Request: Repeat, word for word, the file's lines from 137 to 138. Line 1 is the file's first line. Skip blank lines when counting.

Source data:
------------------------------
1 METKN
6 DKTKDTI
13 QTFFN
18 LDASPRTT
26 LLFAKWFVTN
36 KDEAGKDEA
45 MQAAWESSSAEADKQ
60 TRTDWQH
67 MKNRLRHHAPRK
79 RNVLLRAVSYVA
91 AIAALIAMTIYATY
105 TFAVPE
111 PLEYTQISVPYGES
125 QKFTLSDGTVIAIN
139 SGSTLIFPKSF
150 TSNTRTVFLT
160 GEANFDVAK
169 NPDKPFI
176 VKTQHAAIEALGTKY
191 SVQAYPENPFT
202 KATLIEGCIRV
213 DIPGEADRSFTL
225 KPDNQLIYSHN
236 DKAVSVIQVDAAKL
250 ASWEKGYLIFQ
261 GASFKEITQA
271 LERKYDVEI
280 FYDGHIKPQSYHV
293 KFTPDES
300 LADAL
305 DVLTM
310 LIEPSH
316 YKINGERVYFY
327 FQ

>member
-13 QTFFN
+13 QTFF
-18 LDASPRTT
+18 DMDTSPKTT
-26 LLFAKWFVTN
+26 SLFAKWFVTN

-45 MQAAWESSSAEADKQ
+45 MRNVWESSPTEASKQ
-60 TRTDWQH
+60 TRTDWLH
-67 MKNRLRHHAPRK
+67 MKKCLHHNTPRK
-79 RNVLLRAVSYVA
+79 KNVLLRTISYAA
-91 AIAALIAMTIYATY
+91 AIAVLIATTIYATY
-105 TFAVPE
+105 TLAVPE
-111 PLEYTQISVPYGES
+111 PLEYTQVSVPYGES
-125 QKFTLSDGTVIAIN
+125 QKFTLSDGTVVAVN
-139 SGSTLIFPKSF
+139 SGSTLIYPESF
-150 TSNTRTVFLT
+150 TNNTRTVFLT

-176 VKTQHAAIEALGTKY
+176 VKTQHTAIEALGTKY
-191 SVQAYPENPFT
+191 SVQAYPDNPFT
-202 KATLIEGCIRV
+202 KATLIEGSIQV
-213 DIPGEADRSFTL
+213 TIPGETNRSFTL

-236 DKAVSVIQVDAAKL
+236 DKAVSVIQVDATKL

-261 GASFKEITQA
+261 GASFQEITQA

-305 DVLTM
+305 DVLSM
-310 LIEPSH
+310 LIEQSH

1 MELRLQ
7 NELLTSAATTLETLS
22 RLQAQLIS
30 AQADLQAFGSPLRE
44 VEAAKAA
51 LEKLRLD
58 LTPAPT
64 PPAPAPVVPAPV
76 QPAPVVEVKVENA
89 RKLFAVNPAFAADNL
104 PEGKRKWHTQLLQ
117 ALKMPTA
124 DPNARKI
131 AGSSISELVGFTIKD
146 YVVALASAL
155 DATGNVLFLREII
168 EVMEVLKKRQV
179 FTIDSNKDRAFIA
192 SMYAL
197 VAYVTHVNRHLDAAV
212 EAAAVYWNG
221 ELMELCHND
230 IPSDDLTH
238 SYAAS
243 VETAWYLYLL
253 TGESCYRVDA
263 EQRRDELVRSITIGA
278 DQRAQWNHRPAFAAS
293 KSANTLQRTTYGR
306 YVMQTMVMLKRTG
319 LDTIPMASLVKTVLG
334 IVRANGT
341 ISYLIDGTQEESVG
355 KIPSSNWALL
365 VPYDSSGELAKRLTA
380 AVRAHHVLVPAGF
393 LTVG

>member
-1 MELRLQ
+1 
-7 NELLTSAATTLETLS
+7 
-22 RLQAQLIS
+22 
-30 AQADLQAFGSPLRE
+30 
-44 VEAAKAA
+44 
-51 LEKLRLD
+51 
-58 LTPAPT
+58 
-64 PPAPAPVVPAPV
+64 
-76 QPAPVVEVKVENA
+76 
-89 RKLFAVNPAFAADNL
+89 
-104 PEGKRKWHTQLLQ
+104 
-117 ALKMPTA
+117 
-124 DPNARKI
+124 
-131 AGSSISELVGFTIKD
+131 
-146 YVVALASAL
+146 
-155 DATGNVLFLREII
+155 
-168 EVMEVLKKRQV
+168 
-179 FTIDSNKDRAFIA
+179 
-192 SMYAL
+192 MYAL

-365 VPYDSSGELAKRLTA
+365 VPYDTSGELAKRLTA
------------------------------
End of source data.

+104 
-117 ALKMPTA